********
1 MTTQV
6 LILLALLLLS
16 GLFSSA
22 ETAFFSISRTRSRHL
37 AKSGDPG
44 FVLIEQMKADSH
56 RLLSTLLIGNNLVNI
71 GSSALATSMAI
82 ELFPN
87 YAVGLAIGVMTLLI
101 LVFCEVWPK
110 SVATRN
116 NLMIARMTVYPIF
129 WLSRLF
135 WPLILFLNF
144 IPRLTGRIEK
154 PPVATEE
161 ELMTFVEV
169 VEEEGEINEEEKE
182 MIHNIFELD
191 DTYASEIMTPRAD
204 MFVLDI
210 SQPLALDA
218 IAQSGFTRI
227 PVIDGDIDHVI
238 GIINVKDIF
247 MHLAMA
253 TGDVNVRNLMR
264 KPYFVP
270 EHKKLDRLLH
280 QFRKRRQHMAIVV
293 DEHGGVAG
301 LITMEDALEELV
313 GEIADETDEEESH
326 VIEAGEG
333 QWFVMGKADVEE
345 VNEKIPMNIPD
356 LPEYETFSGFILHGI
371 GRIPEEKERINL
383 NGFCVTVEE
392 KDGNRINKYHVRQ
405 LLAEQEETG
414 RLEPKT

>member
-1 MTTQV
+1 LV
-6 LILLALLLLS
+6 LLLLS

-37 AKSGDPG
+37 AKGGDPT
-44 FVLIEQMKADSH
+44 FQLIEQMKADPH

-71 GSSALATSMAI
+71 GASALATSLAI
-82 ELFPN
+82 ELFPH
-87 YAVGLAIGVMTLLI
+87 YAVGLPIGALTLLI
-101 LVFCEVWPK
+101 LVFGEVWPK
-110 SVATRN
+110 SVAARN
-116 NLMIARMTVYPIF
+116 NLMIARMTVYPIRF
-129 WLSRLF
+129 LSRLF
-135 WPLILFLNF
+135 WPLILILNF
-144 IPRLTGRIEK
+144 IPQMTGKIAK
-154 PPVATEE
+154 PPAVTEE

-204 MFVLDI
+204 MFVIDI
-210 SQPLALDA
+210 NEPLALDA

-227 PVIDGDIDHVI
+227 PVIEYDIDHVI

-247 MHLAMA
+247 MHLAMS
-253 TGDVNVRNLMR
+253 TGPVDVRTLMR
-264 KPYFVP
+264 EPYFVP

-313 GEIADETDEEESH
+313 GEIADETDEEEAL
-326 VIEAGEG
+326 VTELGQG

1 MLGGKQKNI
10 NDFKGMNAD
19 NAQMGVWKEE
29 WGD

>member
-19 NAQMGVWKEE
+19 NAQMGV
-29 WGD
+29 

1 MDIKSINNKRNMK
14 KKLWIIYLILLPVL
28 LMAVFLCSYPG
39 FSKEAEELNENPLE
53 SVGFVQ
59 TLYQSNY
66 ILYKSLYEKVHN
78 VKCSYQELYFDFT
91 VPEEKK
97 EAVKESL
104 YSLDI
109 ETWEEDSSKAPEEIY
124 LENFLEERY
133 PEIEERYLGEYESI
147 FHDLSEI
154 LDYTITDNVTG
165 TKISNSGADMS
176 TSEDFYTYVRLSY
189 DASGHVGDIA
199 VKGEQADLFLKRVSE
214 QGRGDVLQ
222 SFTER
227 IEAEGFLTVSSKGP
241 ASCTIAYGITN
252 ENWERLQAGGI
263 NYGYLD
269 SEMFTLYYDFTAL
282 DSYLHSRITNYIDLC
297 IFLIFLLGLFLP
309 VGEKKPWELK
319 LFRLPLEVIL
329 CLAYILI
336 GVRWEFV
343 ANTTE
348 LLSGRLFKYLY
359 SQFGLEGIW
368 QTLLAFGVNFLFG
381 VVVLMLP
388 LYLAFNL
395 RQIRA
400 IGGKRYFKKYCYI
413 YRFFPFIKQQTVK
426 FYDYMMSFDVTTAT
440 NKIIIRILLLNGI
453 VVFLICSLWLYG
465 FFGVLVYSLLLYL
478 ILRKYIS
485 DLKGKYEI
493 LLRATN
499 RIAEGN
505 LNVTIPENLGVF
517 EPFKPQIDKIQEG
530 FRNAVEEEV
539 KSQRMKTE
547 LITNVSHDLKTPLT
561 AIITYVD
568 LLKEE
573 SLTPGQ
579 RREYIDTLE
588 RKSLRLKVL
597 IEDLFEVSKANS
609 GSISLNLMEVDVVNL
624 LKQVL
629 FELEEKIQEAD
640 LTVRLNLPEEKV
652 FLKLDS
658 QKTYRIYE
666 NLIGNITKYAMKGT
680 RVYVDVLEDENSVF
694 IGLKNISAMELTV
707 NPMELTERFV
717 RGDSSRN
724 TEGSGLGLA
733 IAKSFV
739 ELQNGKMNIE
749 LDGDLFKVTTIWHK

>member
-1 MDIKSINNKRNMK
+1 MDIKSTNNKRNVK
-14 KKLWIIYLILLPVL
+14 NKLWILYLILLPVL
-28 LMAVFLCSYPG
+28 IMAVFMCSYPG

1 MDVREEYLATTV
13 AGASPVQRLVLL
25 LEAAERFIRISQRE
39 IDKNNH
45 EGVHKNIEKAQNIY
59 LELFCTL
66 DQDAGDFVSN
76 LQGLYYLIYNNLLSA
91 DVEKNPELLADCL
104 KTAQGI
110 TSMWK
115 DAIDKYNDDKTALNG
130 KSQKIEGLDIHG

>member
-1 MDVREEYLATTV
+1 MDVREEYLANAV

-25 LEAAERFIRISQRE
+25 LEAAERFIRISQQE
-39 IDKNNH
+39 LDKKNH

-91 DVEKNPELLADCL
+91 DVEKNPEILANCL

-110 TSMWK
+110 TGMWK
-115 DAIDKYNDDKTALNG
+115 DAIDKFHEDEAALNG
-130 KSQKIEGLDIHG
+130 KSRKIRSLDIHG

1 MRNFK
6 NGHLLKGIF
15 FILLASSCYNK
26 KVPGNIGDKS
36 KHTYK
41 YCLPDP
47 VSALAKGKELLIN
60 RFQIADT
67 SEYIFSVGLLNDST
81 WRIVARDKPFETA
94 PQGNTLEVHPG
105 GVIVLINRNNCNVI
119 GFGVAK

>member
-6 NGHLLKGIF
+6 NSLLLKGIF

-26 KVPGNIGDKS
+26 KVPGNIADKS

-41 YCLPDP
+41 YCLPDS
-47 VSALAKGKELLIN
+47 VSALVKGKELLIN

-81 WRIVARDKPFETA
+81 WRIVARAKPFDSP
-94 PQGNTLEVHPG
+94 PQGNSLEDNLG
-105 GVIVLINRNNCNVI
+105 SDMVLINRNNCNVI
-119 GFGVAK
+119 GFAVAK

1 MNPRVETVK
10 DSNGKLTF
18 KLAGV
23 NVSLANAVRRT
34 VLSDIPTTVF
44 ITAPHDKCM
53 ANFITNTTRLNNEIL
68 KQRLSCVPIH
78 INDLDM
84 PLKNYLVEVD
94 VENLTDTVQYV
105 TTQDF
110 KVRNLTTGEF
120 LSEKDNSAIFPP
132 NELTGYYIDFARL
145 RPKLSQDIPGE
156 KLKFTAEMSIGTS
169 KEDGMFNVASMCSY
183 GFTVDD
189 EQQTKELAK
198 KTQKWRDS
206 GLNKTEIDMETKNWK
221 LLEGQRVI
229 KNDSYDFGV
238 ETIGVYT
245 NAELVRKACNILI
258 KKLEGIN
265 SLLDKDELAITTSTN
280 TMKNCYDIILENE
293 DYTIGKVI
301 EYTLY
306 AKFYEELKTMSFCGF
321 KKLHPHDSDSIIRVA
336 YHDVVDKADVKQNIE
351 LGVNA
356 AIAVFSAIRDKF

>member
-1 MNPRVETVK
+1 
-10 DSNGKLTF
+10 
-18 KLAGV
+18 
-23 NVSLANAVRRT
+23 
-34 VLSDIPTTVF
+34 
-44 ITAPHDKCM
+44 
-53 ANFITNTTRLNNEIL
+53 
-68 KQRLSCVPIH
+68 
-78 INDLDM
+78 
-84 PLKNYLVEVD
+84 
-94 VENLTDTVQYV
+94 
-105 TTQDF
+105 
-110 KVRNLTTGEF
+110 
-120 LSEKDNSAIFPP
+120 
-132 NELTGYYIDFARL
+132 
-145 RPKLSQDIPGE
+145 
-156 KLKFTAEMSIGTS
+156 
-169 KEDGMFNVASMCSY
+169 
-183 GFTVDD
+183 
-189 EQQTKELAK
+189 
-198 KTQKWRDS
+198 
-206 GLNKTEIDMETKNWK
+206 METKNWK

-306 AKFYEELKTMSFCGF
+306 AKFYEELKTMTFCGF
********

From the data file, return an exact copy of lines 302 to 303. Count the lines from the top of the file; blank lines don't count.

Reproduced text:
-120 LSEKDNSAIFPP
+120 